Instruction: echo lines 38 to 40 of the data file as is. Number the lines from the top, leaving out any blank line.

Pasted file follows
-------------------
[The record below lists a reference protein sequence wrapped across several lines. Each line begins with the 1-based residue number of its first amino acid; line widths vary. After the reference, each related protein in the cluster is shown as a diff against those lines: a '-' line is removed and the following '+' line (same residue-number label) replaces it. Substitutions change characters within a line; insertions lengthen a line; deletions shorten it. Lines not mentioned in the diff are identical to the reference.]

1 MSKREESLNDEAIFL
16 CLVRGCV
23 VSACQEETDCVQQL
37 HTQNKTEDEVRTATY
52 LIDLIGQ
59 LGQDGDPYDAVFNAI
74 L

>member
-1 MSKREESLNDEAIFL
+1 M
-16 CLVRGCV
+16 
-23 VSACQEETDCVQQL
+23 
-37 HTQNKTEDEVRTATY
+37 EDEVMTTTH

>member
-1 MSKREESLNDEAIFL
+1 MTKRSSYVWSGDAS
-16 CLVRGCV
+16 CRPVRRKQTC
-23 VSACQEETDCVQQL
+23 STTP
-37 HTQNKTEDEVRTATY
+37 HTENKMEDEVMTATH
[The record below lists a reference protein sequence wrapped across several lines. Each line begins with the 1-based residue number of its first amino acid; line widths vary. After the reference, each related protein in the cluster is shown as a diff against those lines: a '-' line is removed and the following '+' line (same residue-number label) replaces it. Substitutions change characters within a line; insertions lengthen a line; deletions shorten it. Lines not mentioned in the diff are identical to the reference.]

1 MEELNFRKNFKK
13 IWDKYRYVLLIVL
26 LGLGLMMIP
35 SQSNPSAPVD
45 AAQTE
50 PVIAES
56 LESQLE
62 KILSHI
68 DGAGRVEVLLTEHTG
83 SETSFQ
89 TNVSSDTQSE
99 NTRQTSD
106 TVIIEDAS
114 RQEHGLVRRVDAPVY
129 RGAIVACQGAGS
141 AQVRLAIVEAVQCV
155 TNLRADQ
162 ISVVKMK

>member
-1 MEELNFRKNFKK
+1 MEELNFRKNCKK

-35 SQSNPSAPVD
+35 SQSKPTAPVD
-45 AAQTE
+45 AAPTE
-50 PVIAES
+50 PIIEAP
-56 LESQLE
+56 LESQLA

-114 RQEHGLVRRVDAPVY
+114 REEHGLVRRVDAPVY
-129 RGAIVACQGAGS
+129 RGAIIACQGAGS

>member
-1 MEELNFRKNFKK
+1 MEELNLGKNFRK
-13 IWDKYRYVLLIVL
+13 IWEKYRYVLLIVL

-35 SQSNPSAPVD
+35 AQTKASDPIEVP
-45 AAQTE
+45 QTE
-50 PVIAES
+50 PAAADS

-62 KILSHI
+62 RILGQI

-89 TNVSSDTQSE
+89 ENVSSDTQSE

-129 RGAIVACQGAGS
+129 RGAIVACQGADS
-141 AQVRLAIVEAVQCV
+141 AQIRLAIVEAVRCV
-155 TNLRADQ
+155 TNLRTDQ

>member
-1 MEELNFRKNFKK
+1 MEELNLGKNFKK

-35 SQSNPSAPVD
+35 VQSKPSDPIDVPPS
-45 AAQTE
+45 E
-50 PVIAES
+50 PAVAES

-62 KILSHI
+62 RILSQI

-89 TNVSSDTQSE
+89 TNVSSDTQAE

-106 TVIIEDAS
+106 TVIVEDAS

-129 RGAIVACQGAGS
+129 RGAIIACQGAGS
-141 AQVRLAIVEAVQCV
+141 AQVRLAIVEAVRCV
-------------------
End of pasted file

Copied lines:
89 TNVSSDTQSE
99 NTRQTSD
106 TVIIEDAS